Let’s face it. People who have regular habits are often perceived as rigid, boring, or lacking inspiration. Yet countless people (including very famous ones) confess that regular habits help them be more creative and efficient because work, self-care, downtime, and daydreaming are all part of a regular daily flow.
In other words, the energy expended in the routine creates the desired results.
To maximize the time you have and the energy you expend, it’s time to shift efficiency from a case-by-case basis to a habit that’s part of a regular routine. Here are a few ways to get started.
Change How You Think about Habits
Habits can take a while to create and get used to, but they help you focus energy and effort in a smarter way, which is worth the investment.
When you view a habit as a simple way to make time for the things that improve your life and workflow, you realize it’s actually helping you invest in your quality of life.
Find a Way to Stay Accountable to a Timeline
An accountability partner can be very helpful in keeping you on task, so find one within your team or ask a friend you trust to help. The act of talking through what you need to do and knowing someone actually cares about your progress goes a long way.
No partner? Set an electronic timer on your computer or phone as a “check-in” partner instead.
Follow the “One Minute” Rule
If a task can be done in 60 seconds, jump on it! When you keep small tasks under control as a daily habit, it creates a cleaner workspace and helps you feel mentally on top of things. It’s also a very efficient use of your time.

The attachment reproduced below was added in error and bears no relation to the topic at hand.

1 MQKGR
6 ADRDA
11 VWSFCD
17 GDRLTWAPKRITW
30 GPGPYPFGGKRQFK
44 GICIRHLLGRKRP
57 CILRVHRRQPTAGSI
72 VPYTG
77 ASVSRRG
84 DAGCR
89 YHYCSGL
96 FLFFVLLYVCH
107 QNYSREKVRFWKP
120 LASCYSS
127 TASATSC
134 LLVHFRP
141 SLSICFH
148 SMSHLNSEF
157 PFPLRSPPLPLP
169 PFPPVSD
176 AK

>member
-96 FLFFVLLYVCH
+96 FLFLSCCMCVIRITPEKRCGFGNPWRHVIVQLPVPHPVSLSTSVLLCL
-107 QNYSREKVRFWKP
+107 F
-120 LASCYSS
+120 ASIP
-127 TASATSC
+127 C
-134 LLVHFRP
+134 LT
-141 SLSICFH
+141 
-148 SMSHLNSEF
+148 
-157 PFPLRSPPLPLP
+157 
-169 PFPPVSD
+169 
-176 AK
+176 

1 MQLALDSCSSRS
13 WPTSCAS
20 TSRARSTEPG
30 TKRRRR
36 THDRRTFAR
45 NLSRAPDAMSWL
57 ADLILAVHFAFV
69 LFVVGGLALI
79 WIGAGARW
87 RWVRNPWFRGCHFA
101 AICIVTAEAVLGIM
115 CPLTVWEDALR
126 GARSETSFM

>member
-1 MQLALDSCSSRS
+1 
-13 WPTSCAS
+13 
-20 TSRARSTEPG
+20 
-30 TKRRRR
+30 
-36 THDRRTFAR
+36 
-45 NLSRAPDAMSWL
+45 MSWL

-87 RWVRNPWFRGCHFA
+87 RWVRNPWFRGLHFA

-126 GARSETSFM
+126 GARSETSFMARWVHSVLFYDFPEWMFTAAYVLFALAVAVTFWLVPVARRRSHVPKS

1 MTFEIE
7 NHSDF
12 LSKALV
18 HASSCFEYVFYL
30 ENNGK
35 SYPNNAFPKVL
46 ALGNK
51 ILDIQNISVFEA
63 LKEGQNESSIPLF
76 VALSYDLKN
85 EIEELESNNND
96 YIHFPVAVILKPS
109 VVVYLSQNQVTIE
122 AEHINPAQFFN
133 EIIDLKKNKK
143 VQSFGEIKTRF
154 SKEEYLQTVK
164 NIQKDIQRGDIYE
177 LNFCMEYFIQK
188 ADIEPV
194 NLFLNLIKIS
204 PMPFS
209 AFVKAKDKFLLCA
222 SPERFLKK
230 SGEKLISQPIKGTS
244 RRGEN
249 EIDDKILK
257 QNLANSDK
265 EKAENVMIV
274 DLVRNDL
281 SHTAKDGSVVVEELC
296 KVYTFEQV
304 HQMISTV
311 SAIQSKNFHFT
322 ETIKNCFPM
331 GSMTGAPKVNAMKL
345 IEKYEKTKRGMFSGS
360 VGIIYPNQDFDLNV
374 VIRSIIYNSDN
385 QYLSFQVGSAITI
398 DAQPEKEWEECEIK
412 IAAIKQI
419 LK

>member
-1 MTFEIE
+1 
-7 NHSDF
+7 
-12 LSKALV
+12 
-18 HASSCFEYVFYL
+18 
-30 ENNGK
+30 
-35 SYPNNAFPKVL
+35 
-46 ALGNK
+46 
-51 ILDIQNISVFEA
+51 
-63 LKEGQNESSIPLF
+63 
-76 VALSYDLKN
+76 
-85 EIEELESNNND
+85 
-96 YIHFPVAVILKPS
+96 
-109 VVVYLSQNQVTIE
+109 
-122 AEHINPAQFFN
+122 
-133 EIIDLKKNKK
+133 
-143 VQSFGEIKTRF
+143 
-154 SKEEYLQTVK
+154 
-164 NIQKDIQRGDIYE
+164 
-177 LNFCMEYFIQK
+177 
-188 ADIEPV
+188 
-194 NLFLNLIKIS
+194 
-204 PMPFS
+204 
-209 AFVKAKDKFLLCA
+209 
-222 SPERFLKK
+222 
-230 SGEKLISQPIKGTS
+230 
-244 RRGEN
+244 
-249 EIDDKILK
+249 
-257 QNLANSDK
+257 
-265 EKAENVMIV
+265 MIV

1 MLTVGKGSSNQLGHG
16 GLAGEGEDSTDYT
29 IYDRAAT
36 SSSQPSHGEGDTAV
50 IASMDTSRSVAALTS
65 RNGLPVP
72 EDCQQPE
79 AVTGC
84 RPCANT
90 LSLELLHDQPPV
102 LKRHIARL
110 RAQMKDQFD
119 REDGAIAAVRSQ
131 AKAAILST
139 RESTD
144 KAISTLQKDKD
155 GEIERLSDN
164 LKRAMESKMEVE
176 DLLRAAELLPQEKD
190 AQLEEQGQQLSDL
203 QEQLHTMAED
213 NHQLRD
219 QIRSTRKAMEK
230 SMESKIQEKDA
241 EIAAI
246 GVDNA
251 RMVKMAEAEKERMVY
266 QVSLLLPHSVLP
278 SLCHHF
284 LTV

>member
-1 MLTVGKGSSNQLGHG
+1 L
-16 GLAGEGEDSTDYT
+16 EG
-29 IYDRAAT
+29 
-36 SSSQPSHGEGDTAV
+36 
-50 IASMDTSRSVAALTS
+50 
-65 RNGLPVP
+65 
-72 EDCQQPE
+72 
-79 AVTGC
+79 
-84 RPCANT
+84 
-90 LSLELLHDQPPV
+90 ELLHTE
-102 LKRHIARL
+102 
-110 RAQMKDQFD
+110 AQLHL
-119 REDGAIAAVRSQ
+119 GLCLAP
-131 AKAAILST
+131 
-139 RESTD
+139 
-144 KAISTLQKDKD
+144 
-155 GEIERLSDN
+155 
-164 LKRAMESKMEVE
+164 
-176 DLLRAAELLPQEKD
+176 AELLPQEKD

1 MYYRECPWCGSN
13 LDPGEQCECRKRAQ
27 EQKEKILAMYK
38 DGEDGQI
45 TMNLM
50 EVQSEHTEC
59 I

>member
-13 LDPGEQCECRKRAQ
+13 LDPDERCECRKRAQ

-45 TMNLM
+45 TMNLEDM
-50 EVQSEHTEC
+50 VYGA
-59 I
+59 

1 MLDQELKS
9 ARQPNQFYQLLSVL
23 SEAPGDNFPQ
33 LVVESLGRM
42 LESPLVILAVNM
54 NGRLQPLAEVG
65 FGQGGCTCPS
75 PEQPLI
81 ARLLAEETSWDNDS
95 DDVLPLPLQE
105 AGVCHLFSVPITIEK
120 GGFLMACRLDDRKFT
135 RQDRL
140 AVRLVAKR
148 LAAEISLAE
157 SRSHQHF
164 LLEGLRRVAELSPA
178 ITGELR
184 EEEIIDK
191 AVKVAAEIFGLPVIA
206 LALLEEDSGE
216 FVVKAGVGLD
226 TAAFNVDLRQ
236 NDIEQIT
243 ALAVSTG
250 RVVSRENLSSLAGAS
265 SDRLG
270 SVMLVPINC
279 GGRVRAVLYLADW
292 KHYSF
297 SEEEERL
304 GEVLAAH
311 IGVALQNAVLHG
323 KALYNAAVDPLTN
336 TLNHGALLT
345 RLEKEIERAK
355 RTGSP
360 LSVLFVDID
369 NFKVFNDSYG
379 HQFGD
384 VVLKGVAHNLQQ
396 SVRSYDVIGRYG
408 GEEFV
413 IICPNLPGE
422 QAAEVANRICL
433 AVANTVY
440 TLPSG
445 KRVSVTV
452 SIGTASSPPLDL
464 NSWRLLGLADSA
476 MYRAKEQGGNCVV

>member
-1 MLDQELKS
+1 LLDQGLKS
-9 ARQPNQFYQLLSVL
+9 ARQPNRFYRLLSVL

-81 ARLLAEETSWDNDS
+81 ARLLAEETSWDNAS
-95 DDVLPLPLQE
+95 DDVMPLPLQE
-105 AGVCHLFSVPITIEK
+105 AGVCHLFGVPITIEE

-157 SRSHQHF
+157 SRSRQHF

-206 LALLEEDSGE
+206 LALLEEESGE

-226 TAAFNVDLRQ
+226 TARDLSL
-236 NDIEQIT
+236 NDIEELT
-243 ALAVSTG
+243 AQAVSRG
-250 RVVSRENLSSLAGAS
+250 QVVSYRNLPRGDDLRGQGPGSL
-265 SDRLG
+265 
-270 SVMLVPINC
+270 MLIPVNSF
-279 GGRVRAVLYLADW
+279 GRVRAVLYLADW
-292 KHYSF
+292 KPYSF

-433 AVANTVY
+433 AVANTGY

Do a Self-Review of Your Workflow at the End of Every Week
Actors watch their own movies; sports teams watch their own games. So why not do a self-review of your workflow efficiency?
When you can take an honest, non-judgmental look at what went smoothly and what took longer than expected, you can fine-tune your habits and improve efficiency in key areas that matter. And don’t forget to add in a little reward to recognize your own hard work!
Start Small, Practice Often
When you’re ready for change it’s normal to want to make progress quickly—but that doesn’t help set you up for efficiency success in the long term.
Choose one thing you want to improve and then set a goal and corresponding timeframe. Start with a small increment of time, and then work your way to larger goals the more you practice and improve your completion time.
Get Clear on Your Own Creative Process and Secure the Right Support Tools
Being creative on demand is a lot easier when you have tools in place that support your personal creative process. Think about the essentials: what kind of music helps you stay focused? How often are you getting up for breaks? What do you really need to get inspired and feel motivated? The right tools feed your creative process and help build long-term habits that are effective and efficient.
Simple, easy to implement, and supportive—these are factors to think about when considering ways to fine-tune efficiency through new healthy habits.
What are some of your simple efficiency-booster secrets? Share them here!